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I plan on creating a new circuit and running 12/2 to my microwave for an dedicated circuit. The current outlet for the microwave is old wiring running through conduit. The wiring comes in through a junction box labeled A, then runs about 3 feet over before dropping down the wall labeled B, and that runs into the microwave outlet box. It looks like that box A is already pretty crowded so it doesn't seem like the best option to run the new microwave circuit wire through the conduit via box A.

I would think the easiest solution would be just to put in a second outlet box and then run the new wire directly to it? I would have two outlets in the cabinet above the microwave, one dedicated to the microwave. Also, how can I tell what the capacity is of the old light/junction box that is running conduit? Maybe the box isn't overly crowded.

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  • Can you gain access to the innards of box A to measure it? – ThreePhaseEel Dec 12 '18 at 4:26
  • Just curious why conduit and romex in that location? Running to a new box for a second outlet may be an issue with so many pipes going into A. – Ed Beal Dec 12 '18 at 15:58
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Here's the good news. You have figured out two methods of running your new circuit and both of them work. As a DIY'er probably the best method for you to take would be to run the 12/2 to a new box.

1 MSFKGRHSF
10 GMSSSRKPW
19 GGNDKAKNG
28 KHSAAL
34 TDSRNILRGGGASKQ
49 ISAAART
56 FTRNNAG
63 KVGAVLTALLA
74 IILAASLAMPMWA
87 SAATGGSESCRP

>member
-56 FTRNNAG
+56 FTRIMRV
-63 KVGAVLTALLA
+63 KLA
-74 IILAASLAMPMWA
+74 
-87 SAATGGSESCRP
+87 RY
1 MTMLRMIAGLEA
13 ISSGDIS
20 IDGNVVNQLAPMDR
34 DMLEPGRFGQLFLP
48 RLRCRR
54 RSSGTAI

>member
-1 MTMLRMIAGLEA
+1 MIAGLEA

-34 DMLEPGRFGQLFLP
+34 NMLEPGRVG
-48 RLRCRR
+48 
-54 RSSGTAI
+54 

As an electrician I would look at trying to run the conductors in the conduit. The magic number is 40% fill for the conduit and boxes. So you would need to know the number and type of insulation of each existing conductor and the size and insulation of the new circuit. Once you have that information you would need to go to the Table section of the NEC and run the calculations to see if everything would work. Also you would have to determine how you were going to make the transition from the existing circuitry and feed over to the new receptacle. This seems to me to be a little overwhelming to someone with limited experience.

So I would suggest you use the old KISS (keep it simple stupid) method and just run a new circuit. The only reason I would think about using the conduit was if it became really difficult to run the NM.

Hope this helps and good luck.

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  • I understand how to calculate the existing conductors, but I just don't know what size the old box is. Are old boxes stamped inside or is simply measuring the box is how I need to figure volume? – junta Dec 13 '18 at 4:05
  • Also, currently the wires drop down to the microwave receptacle and then feed back up over to another ceiling junction box, which you can see in the second pic. As previously mentioned, the house has 70 years of electrical projects hence conduit and Romex mixed. Keeping it simple seems like the best bet. I was hoping to keep it cleaner without creating a new box, but that seems like it may not be worth it. – junta Dec 13 '18 at 4:26
  • @junta - Can you identify the box? Standard box sizes and box fill can be found at NEC Table 314.16(A), but if there are different size conductors or there is a device in the box then you will need to go through the calculations. Everything you need to calculate fill is in NEC Article 314.16. Unless there are unusual exceptions, but I doubt there are in your situation. Good lick – Retired Master Electrician Dec 13 '18 at 13:23

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